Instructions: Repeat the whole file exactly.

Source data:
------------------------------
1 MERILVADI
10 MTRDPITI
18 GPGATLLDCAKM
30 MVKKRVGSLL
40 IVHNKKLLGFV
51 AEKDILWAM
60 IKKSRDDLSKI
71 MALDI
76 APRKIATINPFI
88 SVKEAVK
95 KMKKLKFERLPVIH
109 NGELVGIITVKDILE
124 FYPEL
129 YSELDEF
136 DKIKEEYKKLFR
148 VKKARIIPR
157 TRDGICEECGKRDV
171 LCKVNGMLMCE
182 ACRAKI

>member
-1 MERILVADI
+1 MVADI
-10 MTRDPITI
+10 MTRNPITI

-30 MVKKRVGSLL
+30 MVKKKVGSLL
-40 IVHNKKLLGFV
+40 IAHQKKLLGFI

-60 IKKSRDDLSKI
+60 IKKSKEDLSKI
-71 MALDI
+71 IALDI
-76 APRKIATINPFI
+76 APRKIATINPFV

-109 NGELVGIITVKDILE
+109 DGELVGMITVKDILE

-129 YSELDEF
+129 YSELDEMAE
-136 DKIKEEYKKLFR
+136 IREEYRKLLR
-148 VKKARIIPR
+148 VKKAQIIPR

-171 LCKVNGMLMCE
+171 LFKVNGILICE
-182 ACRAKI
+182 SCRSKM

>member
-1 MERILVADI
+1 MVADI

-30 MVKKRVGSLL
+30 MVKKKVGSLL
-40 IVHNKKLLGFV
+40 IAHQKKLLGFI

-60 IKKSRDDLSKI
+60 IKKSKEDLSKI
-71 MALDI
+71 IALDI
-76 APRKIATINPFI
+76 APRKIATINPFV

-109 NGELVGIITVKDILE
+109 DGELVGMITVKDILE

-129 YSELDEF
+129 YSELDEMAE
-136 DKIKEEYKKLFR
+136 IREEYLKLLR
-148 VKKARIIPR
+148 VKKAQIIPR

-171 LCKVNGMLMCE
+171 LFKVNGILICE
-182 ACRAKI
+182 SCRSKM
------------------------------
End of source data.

1 MERILVADI
10 MTRDPITI
18 GPGATLLDCAKM
30 MVKKRVGSLL
40 IVHNKKLLGFV
51 AEKDILWAM
60 IKKSRDDLSKI
71 MALDI
76 APRKIATINPFI
88 SVKEAVK
95 KMKKLKFERLPVIH
109 NGELVGIITVKDILE
124 FYPEL
129 YSELDEF
136 DKIKEEYKKLFR
148 VKKARIIPR
157 TRDGICEECGKRDV
171 LCKVNGMLMCE
182 ACRAKI

>member
-1 MERILVADI
+1 MVADI
-10 MTRDPITI
+10 MTRNPITI

-30 MVKKRVGSLL
+30 MVKKKVGSLL
-40 IVHNKKLLGFV
+40 IAHQKKLLGFI

-60 IKKSRDDLSKI
+60 IKKSKEDLSKI
-71 MALDI
+71 IALDI
-76 APRKIATINPFI
+76 APRKIATINPFV

-109 NGELVGIITVKDILE
+109 DGELVGMITVKDILE

-129 YSELDEF
+129 YSELDEMAE
-136 DKIKEEYKKLFR
+136 IREEYRKLLR
-148 VKKARIIPR
+148 VKKAQIIPR

-171 LCKVNGMLMCE
+171 LFKVNGILICE
-182 ACRAKI
+182 SCRSKM

>member
-1 MERILVADI
+1 MVADI

-30 MVKKRVGSLL
+30 MVKKKVGSLL
-40 IVHNKKLLGFV
+40 IAHQKKLLGFI

-60 IKKSRDDLSKI
+60 IKKSKEDLSKI
-71 MALDI
+71 IALDI
-76 APRKIATINPFI
+76 APRKIATINPFV

-109 NGELVGIITVKDILE
+109 DGELVGMITVKDILE

-129 YSELDEF
+129 YSELDEMAE
-136 DKIKEEYKKLFR
+136 IREEYLKLLR
-148 VKKARIIPR
+148 VKKAQIIPR

-171 LCKVNGMLMCE
+171 LFKVNGILICE
-182 ACRAKI
+182 SCRSKM